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Quick Start - Flutter SDK

On this page

  • Define Your Object Model
  • Create Data Model
  • Generate RealmObject Class
  • Open a Realm
  • Work with Realm Objects
  • Create Objects
  • Update Objects
  • Query for Objects
  • Delete Objects
  • React to Changes
  • Close a Realm
  • Sync Realm with MongoDB Atlas
  • Prerequisites
  • Initialize App Services
  • Authenticate a User
  • Open a Synced Realm
  • Add a Sync Subscription
  • Further Examples and Next Steps

This page contains information to quickly get Realm integrated into your Flutter app.

Before you begin, ensure you have:

Your application's data model defines the structure of data stored within Realm. You can define your application's data model via Dart classes in your application code with a Realm object schema. You then have to generate the RealmObjectBase class that's used within your application.

For more information, refer to Define a Realm Object Schema.

To define your application's data model, add a Realm model class definition to your application code.

Some considerations when defining your Realm model class:

  • Import package at the top of your class definition file.

  • In your file, give your class a private name (starting with _), such as a file car.dart with a class _Car. You generate the public RealmObject class using the command in the following Generate RealmObject Class section. This command outputs a public class, such as Car.

  • Make sure to include the generated file name, such as part car.realm.dart, before the code defining your model. This is required to generate the RealmObject class.

Now generate a RealmObject class Car from the data model class Car:

Running this creates a Car class in a car.realm.dart file located in the directory where you defined the model class per the preceding Create Data Model section. This Car class is public and part of the same library as the _Car data model class. The generated Car class is what's used throughout your application.

If you'd like to watch your data model class to generate a new Car class whenever there's a change to _Car, run:

Use the Configuration class to control the specifics of the realm you would like to open, including schema and whether the realm is local-only or synced.

Pass your configuration to the Realm constructor to generate an instance of that realm:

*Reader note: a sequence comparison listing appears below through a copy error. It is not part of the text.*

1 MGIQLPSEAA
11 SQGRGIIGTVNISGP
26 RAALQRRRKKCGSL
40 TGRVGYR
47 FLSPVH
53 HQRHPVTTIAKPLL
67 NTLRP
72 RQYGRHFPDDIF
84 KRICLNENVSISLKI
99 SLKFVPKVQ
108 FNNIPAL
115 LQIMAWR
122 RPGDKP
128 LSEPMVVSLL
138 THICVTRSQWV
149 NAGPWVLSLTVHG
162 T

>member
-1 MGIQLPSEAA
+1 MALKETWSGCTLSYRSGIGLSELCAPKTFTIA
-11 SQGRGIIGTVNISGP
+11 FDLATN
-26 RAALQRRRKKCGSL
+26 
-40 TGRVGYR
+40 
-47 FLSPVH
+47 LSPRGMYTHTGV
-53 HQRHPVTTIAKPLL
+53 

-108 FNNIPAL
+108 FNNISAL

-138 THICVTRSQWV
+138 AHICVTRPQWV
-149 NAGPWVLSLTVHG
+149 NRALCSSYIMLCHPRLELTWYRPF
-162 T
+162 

final config = Configuration.local([Car.schema]);
final realm = Realm(config);

You can now use that realm instance to work with objects in the database.

For more information, refer to Configure and Open a Realm.

Once you've opened a realm, you can create objects within it using a write transaction block.

For more information, refer to Write Transactions.

To create a new Car, instantiate an instance of the Car class and add it to the realm in a write transaction block:

final car = Car(ObjectId(), 'Tesla', model: 'Model S', miles: 42);
realm.write(() {
realm.add(car);
});

To modify a car, update its properties in a write transaction block:

realm.write(() {
car.miles = 99;
});

Retrieve a collection of all objects of a data model in the realm with the Realm.all() method:

final cars = realm.all<Car>();
final myCar = cars[0];
print('My car is ${myCar.make} ${myCar.model}');

Filter a collection to retrieve a specific segment of objects with the Realm.query() method. In the query() method's argument, use Realm Query Language operators to perform filtering.

final cars = realm.query<Car>('make == "Tesla"');

Delete a car by calling the Realm.delete() method in a write transaction block:

realm.write(() {
realm.delete(car);
});

Listen and respond to changes to a query, a single object, or a list within an object. The change listener is a Stream that invokes a callback function with an containing changes since last invocation as its argument.

To listen to a query, use RealmResults.changes.listen().

// Listen for changes on whole collection
final characters = realm.all<Character>();
final subscription = characters.changes.listen((changes) {
changes.inserted; // Indexes of inserted objects.
changes.modified; // Indexes of modified objects.
changes.deleted; // Indexes of deleted objects.
changes.newModified; // Indexes of modified objects after accounting for deletions & insertions.
changes.moved; // Indexes of moved objects.
changes.results; // The full List of objects.
changes.isCleared; // `true` after call to characters.clear(); otherwise, `false`.